The closest mountains and peaks to climb on the west side of the pass are:
- Mala Mojstrovka (2332 m, 7651 ft),
- Velika Mojstrovka (2366 m, 7762 ft),
- Slemenova Špica (1911 m, 6270 ft),
- Travnik (2378 m, 7801 ft).
All of them can be climbed from the pass in a few hours time. There are ferrata sections, so be ready for this. In general, if you have problems with vertigo, better not going to the Slovenian Alps. They are usually very sharp and the routes are steep, with cables in many places.
On the east side of the pass, again directly above the pass, is mighty Prisojnik (Prisank, 2547 m, 8356 ft) with several routes that all start at the pass, some of them are ferratas and you will need the appropriate equipment. Behind it is Zadnji Prisojnik (2392 m, 7847 ft), Razor (2601 m, 8,533 ft), Mali Razor (2202, 7224 ft), Planja (2,453 m, 8,048 ft), and many other peaks.
There are many huts around. Directly on the pass, you have the Tičar hut (Tičarjev dom; 1620 m, 5310 ft), and Postman’s hut (Poštarska koča, 1725 m, 5659 ft).
Below the pass in the direction of Kranjska Gora you have the Erjavec Lodge (Erjavčeva koča; 1515 m, 4970 ft), Miho’s Lodge (Mihov dom), and the Forest Lodge (Koča na Gozdu, 1226 m, 4022 ft).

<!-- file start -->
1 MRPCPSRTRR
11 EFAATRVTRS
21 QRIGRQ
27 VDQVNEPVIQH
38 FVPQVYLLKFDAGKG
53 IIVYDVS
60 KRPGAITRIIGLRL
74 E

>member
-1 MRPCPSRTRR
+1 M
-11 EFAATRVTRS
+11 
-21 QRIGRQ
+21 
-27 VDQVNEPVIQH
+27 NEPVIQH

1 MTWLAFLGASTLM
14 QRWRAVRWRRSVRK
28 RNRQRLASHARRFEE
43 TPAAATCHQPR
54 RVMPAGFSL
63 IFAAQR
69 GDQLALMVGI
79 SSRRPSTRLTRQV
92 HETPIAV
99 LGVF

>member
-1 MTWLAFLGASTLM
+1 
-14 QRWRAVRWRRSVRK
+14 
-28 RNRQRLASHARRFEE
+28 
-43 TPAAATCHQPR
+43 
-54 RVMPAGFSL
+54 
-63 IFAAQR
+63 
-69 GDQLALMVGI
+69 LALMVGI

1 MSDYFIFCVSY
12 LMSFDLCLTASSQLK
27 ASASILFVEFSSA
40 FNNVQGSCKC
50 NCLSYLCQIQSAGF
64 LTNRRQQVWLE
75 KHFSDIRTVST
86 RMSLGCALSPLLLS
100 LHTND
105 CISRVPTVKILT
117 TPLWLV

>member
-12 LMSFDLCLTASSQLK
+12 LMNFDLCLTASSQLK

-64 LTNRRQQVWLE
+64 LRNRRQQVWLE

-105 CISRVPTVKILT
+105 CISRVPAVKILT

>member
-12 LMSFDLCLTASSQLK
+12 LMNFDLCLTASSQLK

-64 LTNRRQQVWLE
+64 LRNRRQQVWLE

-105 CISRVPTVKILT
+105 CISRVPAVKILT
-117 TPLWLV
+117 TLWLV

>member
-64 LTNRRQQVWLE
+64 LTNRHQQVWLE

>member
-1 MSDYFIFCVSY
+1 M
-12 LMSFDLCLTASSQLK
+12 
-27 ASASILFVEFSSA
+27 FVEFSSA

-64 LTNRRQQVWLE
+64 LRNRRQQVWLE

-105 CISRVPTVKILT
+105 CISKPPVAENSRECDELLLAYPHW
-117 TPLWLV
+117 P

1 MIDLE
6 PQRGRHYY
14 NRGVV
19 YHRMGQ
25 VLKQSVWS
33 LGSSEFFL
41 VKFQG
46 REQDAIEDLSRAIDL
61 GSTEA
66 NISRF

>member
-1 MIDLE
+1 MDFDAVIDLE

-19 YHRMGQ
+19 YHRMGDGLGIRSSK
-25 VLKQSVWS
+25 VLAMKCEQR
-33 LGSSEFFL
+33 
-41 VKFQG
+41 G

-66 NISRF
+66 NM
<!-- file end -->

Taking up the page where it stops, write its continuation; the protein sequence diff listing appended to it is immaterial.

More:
There is also the hut Zavetište pod Špičkom (2064 m, 6771 ft) which is some 3 hours of walk from the pass. This is the best place to stay if you want to climb Jalovec.
Yet another hut is Pogačnikov dom on Kriški Podi (2050 m, 6725 ft), this is several hours of hiking in the southwest direction from the pass.
Note that both huts on the pass were still closed when I was there, and this was mid-May. They start working from June. The same was with the Zavetište pod Špičkom hut, nobody around.
Car parking at the pass
There is a lot of space around to park a car. There are no ramps and parking is free. Previously, I have seen some information on the Internet about payments for parking, but this is wrong. In May 2017 this was definitely not so. It was the same during my previous visits.
The Vrsic Pass is accessible from the north, from the southeast, and from the south.
There are two possibilities from Austria (the north approach), either over Korensko Sedlo Pass (Wurzenpass) or by using the highway through the Karavanke tunnel (you will have to pay some 7 Euro for the tunnel). Both ways go to Villach in Austria.
The southeast is the highway to Ljubljana, pleasant, no tolls. The south approach is from the Soca valley and it goes further to Trieste in Italy.
I have passed all of them many times. Note that there is vignette to be paid for Slovenia (some 15 Euro for 7 days), and for Austria (around 8 Euro for 10 days); annoying, I know.
I am old school, so I still use maps. For this area, I have WK 141 Julische Alpen 1:50000 (freytag & berndt). Good enough.
Most of the tours around are ferratas and it is good to keep the appropriate equipment in the backpack, in particular, if you are not familiar with the terrain. All that you need about equipment, you can find in my equipment page.
Thank you for reading. Let me know if you have questions and comments, there is a comment box below.